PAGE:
Bolton said this goes beyond simply using terminology like “radical Islamic terrorism,” saying President Obama was correct that they’re not “magic words”–because they’re reality, and “when you can’t say the reality, ultimately you’re going to impair your ability to deal with it.”
A real presidential contender, in Bolton’s view, would be talking about the military actions necessary to smash foes like ISIS and the Taliban–which may have the potential of retaking Afghanistan on Obama’s watch–and seriously discussing the measures needed for security on the home front.
“We are in a war,” Bolton declared. He continued:
Barack Obama thinks this is a law enforcement matter. That’s the same attitude that the Clinton administration followed in the 1990s, and it brought us 9/11. We’re in a war. If we don’t act like that, if we don’t have a president who summons us to this challenge, we’re just gonna face more and more tragedies like this as the years go forward.
He allowed that a comprehensive strategy for fighting this war would involve “risks and sacrifices” from Americans, so our political leaders should focus on devising an effective strategy, to ensure those sacrifices are not in vain.
“We can either try and defend ourselves with metal detectors at airports, and bouncers at nightclubs and restaurants, and shopping malls, and hope that that does the trick,” Bolton offered, “or we can, as the phrase goes, defend at a distance, what the British used to call forward defense, and destroy the terrorist bases before they destroy us.”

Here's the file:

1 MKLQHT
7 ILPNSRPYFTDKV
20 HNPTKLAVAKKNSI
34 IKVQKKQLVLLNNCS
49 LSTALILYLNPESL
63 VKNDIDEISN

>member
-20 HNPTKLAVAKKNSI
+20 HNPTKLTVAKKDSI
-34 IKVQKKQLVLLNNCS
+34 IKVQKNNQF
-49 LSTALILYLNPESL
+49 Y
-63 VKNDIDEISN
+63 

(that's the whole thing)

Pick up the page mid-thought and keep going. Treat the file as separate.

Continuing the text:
When Marlow noted that solid information about terrorists like Omar Mateen is trickling out to the public very slowly, Bolton said he was not bothered by the speed, but by the inaccuracy.
“The larger problem is that the media have the same worldview as the Obama administration, and since they don’t think there’s a threat from international terrorism, they’re not gonna report things that have the unfortunate consequence of helping prove that,” he said, adding:
So what, to them, doesn’t seem important isn’t going to get reported, and people aren’t going to focus on it. That’s why you need leadership at the political level, to help pull this together, to explain to the American people what the nature of the threat is, and then justify what you think the response ought to be.
“That is certainly something Barack Obama is not doing,” he added.
Bolton said that tightening immigration procedures and border security were an important step the current administration has been reluctant to take.
“Clearly, the visa system is broken, the asylum application system is broken, and our ability to make intelligent decisions about who to let in, and who not to let in, has been completely immobilized,” he said. “This is something that we collectively have not paid enough attention to. It sounds so boring, in calm times, that it doesn’t get the attention it deserves.”
He said that “the strength of America is the people that we’ve attracted from around the world.”
“We are a great country for many reasons, but our exceptionalism rests because we’ve succeeded with the melting pot, in a way no other country in human history ever has,” he declared. “I think it’s important to preserve the melting pot. I think it’s important to preserve bringing people into this country who have a contribution to make.”
“Real judgment and leadership is being able to distinguish between the people we want and the people we don’t want,” he said. Elaborating, he asserted:
It’s not enough to say, “Let everybody in,” and it’s not enough to say, “Don’t let anybody in.” You’ve got to work your way through this with some principles in mind. I think we’re going to benefit–I hope we benefit–from a national debate over that, rather than the kind of thing John Kerry said a few weeks ago, where he said we just have to get used to a world with no borders.
“Maybe you do, John Kerry, but I don’t think that’s where the American people are,” Bolton added.